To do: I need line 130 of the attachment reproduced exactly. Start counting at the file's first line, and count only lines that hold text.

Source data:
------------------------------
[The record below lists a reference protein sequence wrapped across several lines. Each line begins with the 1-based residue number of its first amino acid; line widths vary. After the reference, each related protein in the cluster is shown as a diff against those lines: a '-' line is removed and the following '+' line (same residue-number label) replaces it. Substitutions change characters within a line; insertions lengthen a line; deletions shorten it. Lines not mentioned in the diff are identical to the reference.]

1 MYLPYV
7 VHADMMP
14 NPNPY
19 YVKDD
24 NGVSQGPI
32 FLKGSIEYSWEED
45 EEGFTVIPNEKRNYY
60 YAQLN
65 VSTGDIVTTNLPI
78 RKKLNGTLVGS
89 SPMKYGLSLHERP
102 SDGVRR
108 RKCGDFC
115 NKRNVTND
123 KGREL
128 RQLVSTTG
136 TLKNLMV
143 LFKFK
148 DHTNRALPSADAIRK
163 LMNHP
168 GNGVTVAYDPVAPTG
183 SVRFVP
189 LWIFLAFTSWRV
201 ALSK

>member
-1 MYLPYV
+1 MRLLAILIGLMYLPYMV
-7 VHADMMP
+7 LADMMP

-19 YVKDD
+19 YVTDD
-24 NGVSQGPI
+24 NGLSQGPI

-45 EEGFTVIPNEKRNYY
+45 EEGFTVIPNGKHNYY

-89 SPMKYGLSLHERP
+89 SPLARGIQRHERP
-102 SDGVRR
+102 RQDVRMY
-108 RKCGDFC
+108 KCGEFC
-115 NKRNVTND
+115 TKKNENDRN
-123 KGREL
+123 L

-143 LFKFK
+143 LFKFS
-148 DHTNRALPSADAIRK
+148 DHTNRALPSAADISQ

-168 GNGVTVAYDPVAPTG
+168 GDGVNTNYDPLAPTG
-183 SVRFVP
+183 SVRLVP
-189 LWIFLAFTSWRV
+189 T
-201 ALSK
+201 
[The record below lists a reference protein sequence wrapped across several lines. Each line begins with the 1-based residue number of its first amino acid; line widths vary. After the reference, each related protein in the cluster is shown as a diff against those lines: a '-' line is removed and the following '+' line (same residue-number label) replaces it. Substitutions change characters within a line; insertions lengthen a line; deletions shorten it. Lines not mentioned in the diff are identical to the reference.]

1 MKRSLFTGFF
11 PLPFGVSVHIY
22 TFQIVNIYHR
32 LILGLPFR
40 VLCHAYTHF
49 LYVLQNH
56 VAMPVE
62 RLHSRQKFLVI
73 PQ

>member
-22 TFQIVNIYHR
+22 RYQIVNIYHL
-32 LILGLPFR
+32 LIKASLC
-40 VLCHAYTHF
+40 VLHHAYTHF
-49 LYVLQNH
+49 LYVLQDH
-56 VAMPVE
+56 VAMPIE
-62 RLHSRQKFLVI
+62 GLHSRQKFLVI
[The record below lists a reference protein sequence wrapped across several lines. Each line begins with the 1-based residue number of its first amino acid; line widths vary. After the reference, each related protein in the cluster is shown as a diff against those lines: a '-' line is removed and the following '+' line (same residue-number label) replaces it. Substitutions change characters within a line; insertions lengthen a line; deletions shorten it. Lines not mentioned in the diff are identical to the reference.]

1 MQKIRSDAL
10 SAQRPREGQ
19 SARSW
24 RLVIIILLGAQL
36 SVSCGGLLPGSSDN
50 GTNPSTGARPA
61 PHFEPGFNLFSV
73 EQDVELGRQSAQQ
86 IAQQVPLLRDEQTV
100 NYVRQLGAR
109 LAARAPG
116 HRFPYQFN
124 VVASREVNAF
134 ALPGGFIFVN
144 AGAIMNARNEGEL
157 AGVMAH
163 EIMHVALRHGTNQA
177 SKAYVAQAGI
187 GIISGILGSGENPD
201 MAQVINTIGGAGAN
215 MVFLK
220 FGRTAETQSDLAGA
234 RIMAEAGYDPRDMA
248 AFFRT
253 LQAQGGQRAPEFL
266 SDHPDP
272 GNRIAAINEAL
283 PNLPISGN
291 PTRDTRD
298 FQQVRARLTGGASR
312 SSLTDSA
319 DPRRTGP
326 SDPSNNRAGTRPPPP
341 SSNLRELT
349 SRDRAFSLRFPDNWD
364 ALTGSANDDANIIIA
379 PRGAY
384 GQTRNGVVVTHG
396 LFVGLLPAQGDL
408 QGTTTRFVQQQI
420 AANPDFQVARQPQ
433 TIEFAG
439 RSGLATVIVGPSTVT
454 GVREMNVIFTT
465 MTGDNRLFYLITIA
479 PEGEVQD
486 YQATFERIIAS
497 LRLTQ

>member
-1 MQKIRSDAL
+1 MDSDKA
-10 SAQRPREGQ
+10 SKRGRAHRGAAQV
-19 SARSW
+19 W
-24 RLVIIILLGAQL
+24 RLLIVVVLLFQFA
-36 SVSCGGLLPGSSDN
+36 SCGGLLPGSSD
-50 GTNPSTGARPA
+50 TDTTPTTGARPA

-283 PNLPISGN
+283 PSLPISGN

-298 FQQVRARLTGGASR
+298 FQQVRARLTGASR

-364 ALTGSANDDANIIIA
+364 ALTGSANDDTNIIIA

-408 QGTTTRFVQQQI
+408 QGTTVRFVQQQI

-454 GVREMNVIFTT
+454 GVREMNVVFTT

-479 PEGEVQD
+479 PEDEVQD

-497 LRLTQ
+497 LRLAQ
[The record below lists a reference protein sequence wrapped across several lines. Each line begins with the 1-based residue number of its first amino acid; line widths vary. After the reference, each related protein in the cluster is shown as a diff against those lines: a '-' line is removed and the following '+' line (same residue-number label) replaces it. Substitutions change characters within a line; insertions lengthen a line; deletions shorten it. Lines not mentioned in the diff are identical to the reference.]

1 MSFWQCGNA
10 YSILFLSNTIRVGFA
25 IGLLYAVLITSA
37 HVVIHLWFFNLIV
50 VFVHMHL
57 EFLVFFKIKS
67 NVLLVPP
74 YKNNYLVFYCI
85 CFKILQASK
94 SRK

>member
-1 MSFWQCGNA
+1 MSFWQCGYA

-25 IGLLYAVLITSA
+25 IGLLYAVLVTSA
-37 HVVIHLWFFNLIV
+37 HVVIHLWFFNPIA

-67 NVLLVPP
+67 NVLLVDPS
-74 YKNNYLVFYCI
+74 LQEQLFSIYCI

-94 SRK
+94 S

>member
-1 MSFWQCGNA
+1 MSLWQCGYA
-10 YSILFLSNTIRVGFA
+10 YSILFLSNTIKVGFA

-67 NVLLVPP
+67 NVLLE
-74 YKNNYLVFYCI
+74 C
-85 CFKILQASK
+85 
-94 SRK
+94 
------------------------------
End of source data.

497 LRLTQ